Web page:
Selecting an IIoT solution that addresses a specific need without unnecessary and costly features can be a challenge. Even within a single domain (e.g., smart manufacturing), the ideal solution for one end-customer may not resemble that for another.
Naturally, the differences between domains—smart retail, smart cities, smart manufacturing, etc.—necessitate distinct approaches to IIoT hardware, software, and functionality. This higher level of specificity increases the challenge faced by system integrators (SIs).
An aggregator can help SIs choose the solution that best fits an end-customer’s needs. In some cases, that may mean cherry-picking elements from multiple solutions and forming a customized one that fits the end-customer’s requirements and budget.
Dennis Niu, Vice President, IoT Solutions Department, Asia Pacific, WPI Group explained how they use their deep knowledge of Intel Market Ready Solutions and Intel RFP Ready Kits to help SIs identify their options—including those not readily apparent.
“We help them understand that they can deconstruct various solutions. They can work with suppliers—be they ODMs, OEMs, or even ISVs—and take a modular approach,” Niu said.
Educating members of the Intel Market Ready Solution community enhances its value (Figure 1).
The IIoT One Needs, Not More
Giada, also known as Shenzhen ASL Intelligent Systems Ltd., is a WPI customer and also an Intel Market Ready Solution company. The company sought out an artificial intelligence (AI) solution that would add facial recognition to its Giada Digital Signage Management System.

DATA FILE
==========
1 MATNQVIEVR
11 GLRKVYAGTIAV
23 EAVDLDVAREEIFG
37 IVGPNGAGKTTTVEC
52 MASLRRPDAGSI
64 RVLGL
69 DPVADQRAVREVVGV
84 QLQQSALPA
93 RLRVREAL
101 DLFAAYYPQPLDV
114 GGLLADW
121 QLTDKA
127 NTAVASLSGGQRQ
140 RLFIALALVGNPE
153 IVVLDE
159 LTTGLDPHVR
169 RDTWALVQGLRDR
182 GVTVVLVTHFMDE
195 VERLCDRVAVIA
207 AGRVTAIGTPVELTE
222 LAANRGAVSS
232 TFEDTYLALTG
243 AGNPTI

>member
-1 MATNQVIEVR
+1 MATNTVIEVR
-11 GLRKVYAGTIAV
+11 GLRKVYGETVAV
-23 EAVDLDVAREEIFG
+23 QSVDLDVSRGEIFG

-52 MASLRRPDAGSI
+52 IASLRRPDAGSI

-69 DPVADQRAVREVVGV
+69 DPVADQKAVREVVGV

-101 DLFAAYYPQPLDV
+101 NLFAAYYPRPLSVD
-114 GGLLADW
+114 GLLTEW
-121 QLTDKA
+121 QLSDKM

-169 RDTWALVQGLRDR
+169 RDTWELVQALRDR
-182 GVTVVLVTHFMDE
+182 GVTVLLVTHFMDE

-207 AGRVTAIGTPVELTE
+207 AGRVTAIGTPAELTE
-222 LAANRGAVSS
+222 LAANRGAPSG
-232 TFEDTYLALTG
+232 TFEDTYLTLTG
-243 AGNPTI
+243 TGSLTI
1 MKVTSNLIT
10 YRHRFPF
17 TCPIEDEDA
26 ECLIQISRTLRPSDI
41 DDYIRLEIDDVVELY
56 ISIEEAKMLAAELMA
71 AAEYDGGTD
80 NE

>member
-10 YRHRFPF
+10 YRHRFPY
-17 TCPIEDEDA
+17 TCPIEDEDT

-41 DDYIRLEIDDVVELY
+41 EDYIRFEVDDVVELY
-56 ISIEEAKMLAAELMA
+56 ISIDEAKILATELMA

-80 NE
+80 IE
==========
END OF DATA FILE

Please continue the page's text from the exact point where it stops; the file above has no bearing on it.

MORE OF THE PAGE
“We considered a number of possibilities and proposed that Giada work with Gorilla Technology, another Intel Market Ready Solution company, by using certain components of that latter’s Intelligent Video Analytics Recorder (IVAR) solution,” said Niu.
IVAR provides many features, including facial detection and recognition, vehicle detection and recognition, behavior analysis, and business intelligence. But the modified solution that WPI recommended contained only facial recognition, which also includes gender and age identification.
“Giada had no need for vehicle detection or behavior analysis,” Niu said. “And companies often assume that an off-the-shelf solution can’t be tailored to fit their needs. But by working with Giada and Gorilla, we helped both companies benefit through a just-right solution.”
As part of its efforts, WPI made sure that Gorilla received Giada’s IPC media player and that Giada received Gorilla’s software. “That enabled both companies to thoroughly test each other’s systems,” Niu said, “rather than simply giving them specs and feature requirements and expecting each to figure it out.”
In this example, as in many of WPI’s other engagements, the Intel OpenVINO Toolkit played a large part. WPI also works with OEMs and ODMs, helping them better understand the Toolkit and how they can use it to improve their solutions.
As more open platforms find their way into IIoT applications, WPI is also helping SIs bring AI and Software-as-a-Service (SaaS) to the edge for analysis and real-time response. “By decoupling features and making them available a la carte, we can increase the size of SI’s customer pool,” Niu said. “We’re helping SIs discover more options for a solution tailored to the end-customer’s needs.”
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